Why World-Class Athletes Rely on Peanut Butter

A person holding a snowboard.Aug 29, 2023

Fueling the Athlete in You

  • Athletes the world over rely on peanut butter to provide long lasting energy for their competitive lifestyles.
  • Whether you’re a weekend warrior or a professional athlete, peanuts and peanut butter can be an important part of a nutritious eating plan for performance, recovery and well-being.

Sports Nutrition

Athletes need a special kind of nutrition…the kind that lasts and makes the most of every calorie. Nutrient-dense foods like peanuts and peanut butter are perfect. Energy boils down to calories and at 170 calories and seven grams of protein per ounce of peanuts and 190 calories and eight grams of protein per two tablespoons of peanut butter, peanuts and peanut butter are concentrated sources of nutrient-dense calories.

According to the Institutes of Medicine’s Dietary Reference Intakes for protein, the average adult needs 0.8g of protein per kilogram of body weight each day. However, athletes may need extra protein to help their bodies recover from the stress of training. The Academy of Nutrition and Dietetics suggests that athletes engaged in weight-focused or body-building sports could need as much as 1.7g of protein per kilogram of body weight. Eating protein from a variety of animal and vegetable sources will help ensure a well-balanced diet that includes all vitamins, minerals and nutrients.

Here are a few highlights of peanut nutrients of importance to fueling the athlete in you:

Protein: Eating a variety of protein sources, including plant-based sources such as peanuts, can help provide needed nutrients and reduce the amount of cholesterol and saturated fat in the diet. Protein is essential for muscle growth, maintenance, and recovery.

Vitamins, Minerals and More:

  • Vitamin E is a dietary antioxidant that helps to protect cells from oxidative stress, a normal, yet damaging, physiological process (1).
  • Magnesium is important for muscle function including the heart, enzyme function and energy production (2).
  • Folic Acid is important for new healthy cells (3).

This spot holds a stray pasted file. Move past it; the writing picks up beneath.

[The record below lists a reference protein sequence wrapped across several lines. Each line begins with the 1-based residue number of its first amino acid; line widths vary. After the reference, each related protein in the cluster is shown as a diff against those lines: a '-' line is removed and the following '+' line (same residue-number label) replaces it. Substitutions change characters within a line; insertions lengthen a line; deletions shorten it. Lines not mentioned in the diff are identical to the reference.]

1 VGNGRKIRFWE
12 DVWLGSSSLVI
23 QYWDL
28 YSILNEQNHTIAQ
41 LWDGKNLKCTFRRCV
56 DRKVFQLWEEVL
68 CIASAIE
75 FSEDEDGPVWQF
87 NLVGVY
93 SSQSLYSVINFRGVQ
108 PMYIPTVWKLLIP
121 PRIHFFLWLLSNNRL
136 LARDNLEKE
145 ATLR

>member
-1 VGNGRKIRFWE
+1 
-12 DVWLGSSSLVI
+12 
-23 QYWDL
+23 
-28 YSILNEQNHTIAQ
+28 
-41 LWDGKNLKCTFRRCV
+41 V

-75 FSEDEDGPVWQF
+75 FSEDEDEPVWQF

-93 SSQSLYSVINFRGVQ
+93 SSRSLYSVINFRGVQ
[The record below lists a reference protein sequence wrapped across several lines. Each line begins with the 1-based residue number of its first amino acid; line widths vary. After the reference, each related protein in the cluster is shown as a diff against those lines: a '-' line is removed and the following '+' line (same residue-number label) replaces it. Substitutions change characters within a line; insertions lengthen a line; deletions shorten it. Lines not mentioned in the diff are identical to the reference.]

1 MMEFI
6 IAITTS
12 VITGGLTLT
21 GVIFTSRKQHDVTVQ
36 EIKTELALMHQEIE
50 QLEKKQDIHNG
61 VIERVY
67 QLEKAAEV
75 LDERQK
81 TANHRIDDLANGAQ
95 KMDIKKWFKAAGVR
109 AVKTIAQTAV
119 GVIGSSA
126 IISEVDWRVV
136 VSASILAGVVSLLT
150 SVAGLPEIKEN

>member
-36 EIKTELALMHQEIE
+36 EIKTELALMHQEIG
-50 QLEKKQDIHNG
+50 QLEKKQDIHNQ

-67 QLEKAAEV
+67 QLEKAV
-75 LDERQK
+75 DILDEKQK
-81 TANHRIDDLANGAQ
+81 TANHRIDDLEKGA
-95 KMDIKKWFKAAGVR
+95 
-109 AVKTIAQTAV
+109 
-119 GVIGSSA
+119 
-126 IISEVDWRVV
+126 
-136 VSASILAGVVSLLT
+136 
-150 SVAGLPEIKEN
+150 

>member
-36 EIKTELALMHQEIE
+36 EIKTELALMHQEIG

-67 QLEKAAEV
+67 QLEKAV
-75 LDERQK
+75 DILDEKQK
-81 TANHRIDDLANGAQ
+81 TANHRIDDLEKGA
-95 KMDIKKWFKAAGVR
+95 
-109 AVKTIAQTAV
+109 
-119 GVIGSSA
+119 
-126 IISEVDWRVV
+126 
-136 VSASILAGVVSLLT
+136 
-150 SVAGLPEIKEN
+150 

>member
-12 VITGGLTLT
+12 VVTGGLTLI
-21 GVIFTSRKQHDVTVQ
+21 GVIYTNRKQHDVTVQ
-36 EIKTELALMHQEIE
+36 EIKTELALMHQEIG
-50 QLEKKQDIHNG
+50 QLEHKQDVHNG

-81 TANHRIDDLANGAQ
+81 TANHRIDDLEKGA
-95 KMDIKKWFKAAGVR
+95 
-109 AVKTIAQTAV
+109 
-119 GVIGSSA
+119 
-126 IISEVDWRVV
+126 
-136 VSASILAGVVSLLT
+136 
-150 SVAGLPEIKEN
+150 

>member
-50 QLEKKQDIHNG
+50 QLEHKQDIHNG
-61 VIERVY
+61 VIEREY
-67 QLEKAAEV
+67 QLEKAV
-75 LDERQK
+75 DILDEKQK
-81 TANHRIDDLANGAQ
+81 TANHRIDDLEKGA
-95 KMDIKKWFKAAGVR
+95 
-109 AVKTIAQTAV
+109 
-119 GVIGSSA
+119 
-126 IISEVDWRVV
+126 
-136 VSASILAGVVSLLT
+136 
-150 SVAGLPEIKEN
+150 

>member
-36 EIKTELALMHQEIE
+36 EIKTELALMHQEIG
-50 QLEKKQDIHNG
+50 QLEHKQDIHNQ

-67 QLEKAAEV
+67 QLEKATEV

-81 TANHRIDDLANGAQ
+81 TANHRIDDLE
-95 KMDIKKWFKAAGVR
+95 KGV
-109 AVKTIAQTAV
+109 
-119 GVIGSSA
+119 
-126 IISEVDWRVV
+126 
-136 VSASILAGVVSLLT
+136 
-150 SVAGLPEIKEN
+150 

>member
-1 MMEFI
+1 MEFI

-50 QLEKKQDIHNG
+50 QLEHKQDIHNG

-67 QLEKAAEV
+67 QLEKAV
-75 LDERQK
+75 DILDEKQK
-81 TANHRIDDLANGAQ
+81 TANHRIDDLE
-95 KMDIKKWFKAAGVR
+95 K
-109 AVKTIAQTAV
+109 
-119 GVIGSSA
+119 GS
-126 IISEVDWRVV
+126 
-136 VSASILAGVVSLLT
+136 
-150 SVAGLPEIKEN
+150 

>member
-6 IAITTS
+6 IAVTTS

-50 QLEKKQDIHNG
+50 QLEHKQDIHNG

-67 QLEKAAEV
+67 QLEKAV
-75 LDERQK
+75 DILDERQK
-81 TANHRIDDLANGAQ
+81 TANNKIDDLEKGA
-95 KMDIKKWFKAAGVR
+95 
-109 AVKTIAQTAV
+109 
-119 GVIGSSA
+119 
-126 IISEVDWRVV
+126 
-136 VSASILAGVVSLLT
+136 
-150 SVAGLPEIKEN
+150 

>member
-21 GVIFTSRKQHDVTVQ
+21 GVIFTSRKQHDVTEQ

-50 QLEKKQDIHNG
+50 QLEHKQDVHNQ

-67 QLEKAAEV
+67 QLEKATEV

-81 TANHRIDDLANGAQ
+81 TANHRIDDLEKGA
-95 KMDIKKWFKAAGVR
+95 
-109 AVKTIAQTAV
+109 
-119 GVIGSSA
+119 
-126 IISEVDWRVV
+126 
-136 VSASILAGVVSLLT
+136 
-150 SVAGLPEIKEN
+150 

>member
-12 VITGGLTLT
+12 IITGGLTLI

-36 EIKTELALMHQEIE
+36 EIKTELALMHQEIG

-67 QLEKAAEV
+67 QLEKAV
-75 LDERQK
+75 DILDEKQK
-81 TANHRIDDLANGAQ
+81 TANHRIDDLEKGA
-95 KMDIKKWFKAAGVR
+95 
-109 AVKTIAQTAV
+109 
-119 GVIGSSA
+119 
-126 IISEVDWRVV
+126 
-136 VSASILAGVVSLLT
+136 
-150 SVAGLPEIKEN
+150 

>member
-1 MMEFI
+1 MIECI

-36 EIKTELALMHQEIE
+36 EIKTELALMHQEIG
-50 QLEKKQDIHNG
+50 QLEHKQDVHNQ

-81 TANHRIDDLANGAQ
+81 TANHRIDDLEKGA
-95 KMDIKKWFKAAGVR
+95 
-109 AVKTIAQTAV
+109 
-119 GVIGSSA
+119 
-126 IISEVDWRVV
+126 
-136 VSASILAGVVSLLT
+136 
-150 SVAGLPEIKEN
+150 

• Copper is essential for red blood cell formation and for healthy blood vessels, nerves, immune system and bones (4).
  • Phosphorus is important for the formation of teeth and bones, cell growth and muscle function, as well as helping the body use vitamins to create energy for cells (5).
  • Niacin is an important B vitamin that helps to convert food to energy, aids with the digestive and nervous system, and helps the skin (6).
  • Manganese is important for processing cholesterol, and nutrients like carbohydrates and protein (7).

Good Fats: The unsaturated fat make-up of peanuts helps link them to a reduced risk of heart disease. In fact, scientific evidence suggests, but does not prove that eating 1.5 ounces per day of most nuts, including peanuts, as part of a diet low in saturated fat and cholesterol may reduce the risk of heart disease.

Fueling Up with Food

Nutrition experts agree that focusing on food is the best way to fuel and maintain an active life. A good diet can give an added edge to any athlete. Supplements may have a place, but good nutrition, along with adequate training, is the most important part of feeding performance. Here are some tips to make the most of your pre- or post-workout snacks and meals:

  • Add two tablespoons of peanut butter to morning oatmeal with berries
  • Blend together plain yogurt, frozen banana, a splash of milk and two tablespoons of peanut flour or peanut butter with ice for a frothy protein rich smoothie
  • Mix GORP (Good Old Raisins and Peanuts) for a filling and nutrient packed snack with antioxidants, fiber and protein from the peanuts
  • Toss lightly salted peanuts on a salad filled with a variety of fruits and vegetables to add crunch and protein


  1. Medline Plus. Vitamin E. Available at: http://www.nlm.nih.gov/medlineplus/vitamine.html. Accessed on October 17, 2012.
  2. Medline Plus. Magnesium in the Diet. Available at: http://www.nlm.nih.gov/medlineplus/ency/article/002423.htm. Accessed on October 17, 2012.
  3. Medline Plus. Folic Acid. Available at: http://www.nlm.nih.gov/medlineplus/folicacid.html. Accessed on October 17, 2012.
  4. Medline Plus. Copper in diet. Available at: http://www.nlm.nih.gov/medlineplus/ency/article/002419.htm. Accessed on October 17, 2012.
  5. Medline Plus. Phosphorus in diet. Available at: http://www.nlm.nih.gov/medlineplus/ency/article/002424.htm. Accessed on October 17, 2012.
  6. Medline Plus. Niacin. Available at: http://www.nlm.nih.gov/medlineplus/ency/article/002409.htm. Accessed on October 17, 2012.
  7. Medline Plus. Manganese. Available at: http://www.nlm.nih.gov/medlineplus/druginfo/natural/182.html. Accessed on October 17, 2012.
  8. Medline Plus. Protein in Diet. Available at: http://www.nlm.nih.gov/medlineplus/ency/article/002467.htm. Accessed on October 18, 2012.

Our Recent News

Everything about peanut

Discover more news